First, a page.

WHAT IS THE CONTRACEPTIVE INJECTION?
The contraceptive injection is a hormonal contraceptive containing Depot Medroxyprogesterone Acetate (DMPA). DMPA is a progestogen that is similar to the hormone progesterone made by your body. DMPA has been available as a contraceptive method for many years.
HOW IS IT GIVEN AND HOW OFTEN?
The contraceptive injection is given by a doctor or nurse every twelve weeks in the upper arm or buttock.
HOW DOES IT WORK?
The contraceptive injection works by preventing ovulation (an egg being released from the ovary). It also thickens the mucus in the cervix which makes it difficult for sperm to enter the uterus (womb). The DMPA is released slowly into your body over time and each injection protects you from becoming pregnant for twelve weeks.
HOW EFFECTIVE IS THE CONTRACEPTIVE INJECTION?
The contraceptive injection is 96% effective in preventing pregnancy. It is more effective if you have the repeat injection right on time every twelve weeks.
WHAT ARE THE POSSIBLE SIDE EFFECTS?
The most common side effect of the contraceptive injection is a change in your menstrual bleeding. Many people find their bleeding ceases altogether over time. This has no harmful effects and most people using the contraceptive injection find this a positive side effect. Some people will continue to experience light irregular bleeding and a small number may experience heavy bleeding or longer bleeding.
Other possible side effects include:
A small amount of weight gain, headaches, and mild acne may occur in some people. Other people report a change in mood or sexual interest, but there is no evidence that these are caused by the contraceptive injection.
WHAT ARE THE ADVANTAGES?
- It is a highly effective contraceptive
- It is relatively inexpensive
- It only needs to be given every 12 weeks
- Commonly there is lighter or no bleeding.
- It can reduce period pain, heavy periods, and premenstrual symptoms (PMS)
- It can reduce anaemia resulting from heavy periods
- It is suitable if you cannot use oestrogen containing contraceptives
WHAT ARE THE DISADVANTAGES?
- There can be a delay to the return of normal fertility in people who use the contraceptive injection. On average this delay is around eight months following the last injection. For this reason, it is not recommended if you are thinking of becoming pregnant in the near future. The contraceptive injection does not affect fertility in the long term.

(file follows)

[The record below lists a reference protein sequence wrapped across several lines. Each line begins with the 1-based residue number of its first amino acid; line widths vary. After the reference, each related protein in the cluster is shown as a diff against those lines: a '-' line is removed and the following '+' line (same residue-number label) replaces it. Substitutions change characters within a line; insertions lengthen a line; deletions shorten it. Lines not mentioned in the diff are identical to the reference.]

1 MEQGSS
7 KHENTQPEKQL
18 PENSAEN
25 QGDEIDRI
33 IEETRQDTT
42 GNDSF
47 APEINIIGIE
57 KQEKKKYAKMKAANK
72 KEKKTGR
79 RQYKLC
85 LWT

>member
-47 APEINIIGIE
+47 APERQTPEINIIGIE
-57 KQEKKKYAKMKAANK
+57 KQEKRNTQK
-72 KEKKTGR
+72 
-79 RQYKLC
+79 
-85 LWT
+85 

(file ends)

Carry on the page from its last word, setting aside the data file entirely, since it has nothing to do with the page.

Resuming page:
- There is evidence that there is a small reduction in the density of the bones while people are using the contraceptive injection.
- This effect is reversed when you stop using it.
- Once the injection has been given it cannot be reversed and the effects will be present for twelve weeks.
- You will need to see a health care provider every twelve weeks for the injection.
WHO CAN USE THE CONTRACEPTIVE INJECTION?
Most people can use the contraceptive injection. It is considered safe to use while breastfeeding.
WHEN IS THE CONTRACEPTIVE INJECTION NOT SUITABLE?
The contraceptive Injection may not be suitable for you if you:
- Have a history of breast cancer
- Have a history of stroke or heart disease, or risk factors for these conditions
- Have unexplained vaginal bleeding that might indicate a serious underlying condition
- Have a history of severe liver disease or liver tumours
- Are considering pregnancy in the near future
HOW DO I START THE CONTRACEPTIVE INJECTION?
To start the contraceptive injection, you will need to see a doctor. They will be able to assess if it is suitable for you. This will also give you an opportunity to discuss this method of contraception and to ask any questions you might have.
The doctor will then work out the right time for you to have the first injection. If you are using another hormonal contraception you may be able to start straight away, If you are not currently using a hormonal method of contraception, the first injection needs to be given within 5 days of the start of your period. This ensures that there is no risk of pregnancy at the time. You will be given a prescription to get the DMPA at a pharmacy then return to have the injection. In some clinics, such as SHFPACT, DMPA is kept in stock on the premises so can be given to you at the time without the need to go to the pharmacy.